I really wish I could return this game to Amazon but I'm not sure what their return policy on game codes is. I'll update this review if EA patches the game to be better... the gameplay looks great but at 30 choppy frames per second the game is barely playable to me. If I do manage to get my money back, I MIGHT go for the PS4 version of this game, since I'm still a huge Need for Speed fan, but I'm reluctant to encourage EA's poor PC porting efforts (I'd rather have 1080p rather than 1440p than all these jaggies, and the game is locked to 30 fps on both platforms anyway) by buying yet another copy of the game. With EA pushing Origin on the PC, I was hoping they'd put more effort into making their PC games better. For now, it seems like the only EA studio that really cares about the PC experience is DICE, but I have a feeling that's just because that's where all their core customers are.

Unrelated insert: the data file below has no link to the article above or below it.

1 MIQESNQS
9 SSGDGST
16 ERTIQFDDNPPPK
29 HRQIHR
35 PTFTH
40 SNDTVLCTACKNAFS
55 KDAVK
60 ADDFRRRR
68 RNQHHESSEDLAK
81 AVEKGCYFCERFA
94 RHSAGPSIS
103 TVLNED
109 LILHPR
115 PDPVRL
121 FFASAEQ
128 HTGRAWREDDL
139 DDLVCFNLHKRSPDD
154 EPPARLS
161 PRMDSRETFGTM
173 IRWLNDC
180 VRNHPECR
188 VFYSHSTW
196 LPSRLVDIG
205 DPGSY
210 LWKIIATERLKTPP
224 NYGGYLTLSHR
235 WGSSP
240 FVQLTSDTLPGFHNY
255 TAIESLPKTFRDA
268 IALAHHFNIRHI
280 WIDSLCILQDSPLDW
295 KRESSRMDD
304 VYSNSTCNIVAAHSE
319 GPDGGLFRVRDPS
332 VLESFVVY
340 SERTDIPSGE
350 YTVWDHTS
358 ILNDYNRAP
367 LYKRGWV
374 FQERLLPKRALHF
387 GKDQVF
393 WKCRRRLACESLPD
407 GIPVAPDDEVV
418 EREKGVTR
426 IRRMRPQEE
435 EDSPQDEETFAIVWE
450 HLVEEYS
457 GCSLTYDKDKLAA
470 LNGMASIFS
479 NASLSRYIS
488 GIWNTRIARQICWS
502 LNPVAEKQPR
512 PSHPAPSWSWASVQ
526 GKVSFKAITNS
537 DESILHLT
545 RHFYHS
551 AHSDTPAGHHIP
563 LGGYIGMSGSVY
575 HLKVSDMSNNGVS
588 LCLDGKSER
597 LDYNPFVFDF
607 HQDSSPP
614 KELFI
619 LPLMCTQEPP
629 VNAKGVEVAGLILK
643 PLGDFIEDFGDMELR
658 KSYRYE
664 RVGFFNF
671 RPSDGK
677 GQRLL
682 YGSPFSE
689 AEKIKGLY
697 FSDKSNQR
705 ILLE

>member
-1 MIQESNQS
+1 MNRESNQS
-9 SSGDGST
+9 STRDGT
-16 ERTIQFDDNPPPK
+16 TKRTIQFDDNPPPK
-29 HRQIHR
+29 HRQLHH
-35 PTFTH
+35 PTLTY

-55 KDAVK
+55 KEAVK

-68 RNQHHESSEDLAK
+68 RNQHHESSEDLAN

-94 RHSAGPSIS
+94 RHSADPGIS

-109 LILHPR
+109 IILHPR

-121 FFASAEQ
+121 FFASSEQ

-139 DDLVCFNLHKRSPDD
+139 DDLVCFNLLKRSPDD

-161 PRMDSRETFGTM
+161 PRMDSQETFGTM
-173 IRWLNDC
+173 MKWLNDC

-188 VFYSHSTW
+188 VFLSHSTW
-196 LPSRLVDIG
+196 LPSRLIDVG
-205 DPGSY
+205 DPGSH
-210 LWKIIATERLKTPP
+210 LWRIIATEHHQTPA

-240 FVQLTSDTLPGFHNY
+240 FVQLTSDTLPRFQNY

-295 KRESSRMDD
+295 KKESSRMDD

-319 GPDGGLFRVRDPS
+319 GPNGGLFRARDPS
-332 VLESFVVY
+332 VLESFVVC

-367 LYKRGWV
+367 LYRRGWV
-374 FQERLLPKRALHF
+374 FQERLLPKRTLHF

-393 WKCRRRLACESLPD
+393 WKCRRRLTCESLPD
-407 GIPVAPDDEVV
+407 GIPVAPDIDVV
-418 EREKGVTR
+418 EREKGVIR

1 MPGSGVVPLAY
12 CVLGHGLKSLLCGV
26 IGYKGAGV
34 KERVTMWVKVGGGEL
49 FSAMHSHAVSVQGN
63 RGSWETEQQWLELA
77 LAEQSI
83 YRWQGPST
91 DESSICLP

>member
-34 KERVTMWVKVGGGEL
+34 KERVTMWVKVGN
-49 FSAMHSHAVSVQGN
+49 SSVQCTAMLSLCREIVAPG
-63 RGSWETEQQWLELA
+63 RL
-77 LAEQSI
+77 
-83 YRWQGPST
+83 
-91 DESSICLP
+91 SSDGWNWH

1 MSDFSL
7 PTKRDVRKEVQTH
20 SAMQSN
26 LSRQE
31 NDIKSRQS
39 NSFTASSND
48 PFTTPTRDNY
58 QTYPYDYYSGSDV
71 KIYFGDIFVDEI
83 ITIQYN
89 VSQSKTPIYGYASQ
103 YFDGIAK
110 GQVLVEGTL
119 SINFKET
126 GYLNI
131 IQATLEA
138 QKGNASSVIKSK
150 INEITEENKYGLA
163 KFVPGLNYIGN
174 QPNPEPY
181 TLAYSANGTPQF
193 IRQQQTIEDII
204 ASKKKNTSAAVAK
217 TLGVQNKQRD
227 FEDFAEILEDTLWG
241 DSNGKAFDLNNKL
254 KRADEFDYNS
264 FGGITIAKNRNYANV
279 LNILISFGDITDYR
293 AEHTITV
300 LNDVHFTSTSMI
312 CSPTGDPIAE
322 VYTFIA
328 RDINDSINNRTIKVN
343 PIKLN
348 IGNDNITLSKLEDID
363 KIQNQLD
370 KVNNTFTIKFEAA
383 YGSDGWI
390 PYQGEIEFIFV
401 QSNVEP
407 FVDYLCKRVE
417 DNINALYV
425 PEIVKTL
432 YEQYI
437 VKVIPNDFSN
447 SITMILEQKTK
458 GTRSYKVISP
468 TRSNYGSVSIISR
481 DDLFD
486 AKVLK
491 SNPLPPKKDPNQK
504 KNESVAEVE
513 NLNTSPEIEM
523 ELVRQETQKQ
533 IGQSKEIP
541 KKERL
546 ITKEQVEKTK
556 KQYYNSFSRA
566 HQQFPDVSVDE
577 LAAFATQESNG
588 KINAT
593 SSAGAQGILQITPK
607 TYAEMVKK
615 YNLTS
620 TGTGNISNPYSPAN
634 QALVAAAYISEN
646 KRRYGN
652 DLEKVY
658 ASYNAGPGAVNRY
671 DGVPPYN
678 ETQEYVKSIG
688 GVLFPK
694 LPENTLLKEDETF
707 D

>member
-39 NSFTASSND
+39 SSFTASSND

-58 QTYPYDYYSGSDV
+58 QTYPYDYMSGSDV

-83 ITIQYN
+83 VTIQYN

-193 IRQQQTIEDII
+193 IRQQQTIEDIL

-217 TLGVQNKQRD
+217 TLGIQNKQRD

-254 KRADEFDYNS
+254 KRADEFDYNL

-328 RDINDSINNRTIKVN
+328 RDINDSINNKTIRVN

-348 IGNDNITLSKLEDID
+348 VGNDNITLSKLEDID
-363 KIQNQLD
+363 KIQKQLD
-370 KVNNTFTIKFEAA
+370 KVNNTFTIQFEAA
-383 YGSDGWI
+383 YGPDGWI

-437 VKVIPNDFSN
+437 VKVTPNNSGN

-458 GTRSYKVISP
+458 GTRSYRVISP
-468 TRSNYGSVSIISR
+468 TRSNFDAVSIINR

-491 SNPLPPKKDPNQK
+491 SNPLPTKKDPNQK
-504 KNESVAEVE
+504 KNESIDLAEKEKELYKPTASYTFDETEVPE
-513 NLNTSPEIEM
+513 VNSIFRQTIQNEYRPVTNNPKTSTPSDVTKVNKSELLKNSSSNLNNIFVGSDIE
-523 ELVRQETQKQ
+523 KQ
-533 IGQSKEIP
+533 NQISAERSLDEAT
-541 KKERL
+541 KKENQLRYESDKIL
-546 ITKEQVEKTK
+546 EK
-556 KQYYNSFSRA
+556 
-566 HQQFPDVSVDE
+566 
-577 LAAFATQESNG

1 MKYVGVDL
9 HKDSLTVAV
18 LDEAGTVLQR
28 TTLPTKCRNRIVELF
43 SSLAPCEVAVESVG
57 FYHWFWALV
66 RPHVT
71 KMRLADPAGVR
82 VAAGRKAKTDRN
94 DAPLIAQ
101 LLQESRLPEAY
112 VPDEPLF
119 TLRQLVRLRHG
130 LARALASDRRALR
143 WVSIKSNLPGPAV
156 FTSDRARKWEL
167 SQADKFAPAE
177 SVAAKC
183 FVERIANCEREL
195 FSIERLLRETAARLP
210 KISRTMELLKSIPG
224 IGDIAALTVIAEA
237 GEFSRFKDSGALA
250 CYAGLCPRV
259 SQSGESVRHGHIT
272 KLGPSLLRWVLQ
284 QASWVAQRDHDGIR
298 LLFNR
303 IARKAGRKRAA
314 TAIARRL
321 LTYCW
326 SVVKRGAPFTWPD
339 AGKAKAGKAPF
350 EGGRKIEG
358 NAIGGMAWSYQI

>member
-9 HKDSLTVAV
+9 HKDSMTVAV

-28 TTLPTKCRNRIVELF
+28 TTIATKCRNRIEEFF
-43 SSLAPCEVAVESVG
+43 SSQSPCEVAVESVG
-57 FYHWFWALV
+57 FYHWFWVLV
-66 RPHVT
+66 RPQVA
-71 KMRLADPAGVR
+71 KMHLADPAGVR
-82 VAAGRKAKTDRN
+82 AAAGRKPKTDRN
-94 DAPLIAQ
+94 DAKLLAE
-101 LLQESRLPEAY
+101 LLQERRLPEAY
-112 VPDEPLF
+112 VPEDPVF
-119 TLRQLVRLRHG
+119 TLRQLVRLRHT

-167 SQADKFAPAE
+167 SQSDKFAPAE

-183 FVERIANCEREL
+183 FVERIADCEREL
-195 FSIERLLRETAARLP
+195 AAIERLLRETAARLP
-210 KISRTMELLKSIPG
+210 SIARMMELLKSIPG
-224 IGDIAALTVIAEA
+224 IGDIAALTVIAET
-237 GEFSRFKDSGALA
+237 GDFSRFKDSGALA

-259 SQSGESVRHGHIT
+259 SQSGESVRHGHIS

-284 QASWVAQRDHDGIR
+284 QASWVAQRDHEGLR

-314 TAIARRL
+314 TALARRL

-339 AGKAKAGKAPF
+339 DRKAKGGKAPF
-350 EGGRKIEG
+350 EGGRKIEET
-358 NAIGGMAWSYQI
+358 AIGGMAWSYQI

Windows 8.1 Pro
Rampage III Extreme
Intel Core i7-980X @ 4.6 GHz
EVGA GTX Titan SC SLI @ 1175 MHz core/7000 MHz mem
24 GB DDR3-2000 @ 2000 MHz
UPDATE 2: Someone discovered a way to unlock the FPS to 60 fps while also doubling simulation speed: Right click the game in Origin, click "game properties" and set the "command line arguments" field to "-GameTime.MaxSimFps 60 -GameTime.ForceSimRate 60.0" This, combined with the fact that you can enable anti-aliasing through the NVIDIA control panel for this game (and presumably this should work with the AMD Catalyst control panel too - though I can't test this), makes this game bearable. The game is still poorly coded and I still doubt that can be changed very easily - frame rate is always still locked to game simulation speed, so if your computer can't sustain a solid 60 fps all the time, then your game will start to run slow as soon as the frame rate dips. But at least now you can have 60 fps gameplay provided you have a powerful enough computer. I'm going to keep the rating at what it is until Ghost Games acknowledges and patches the issue.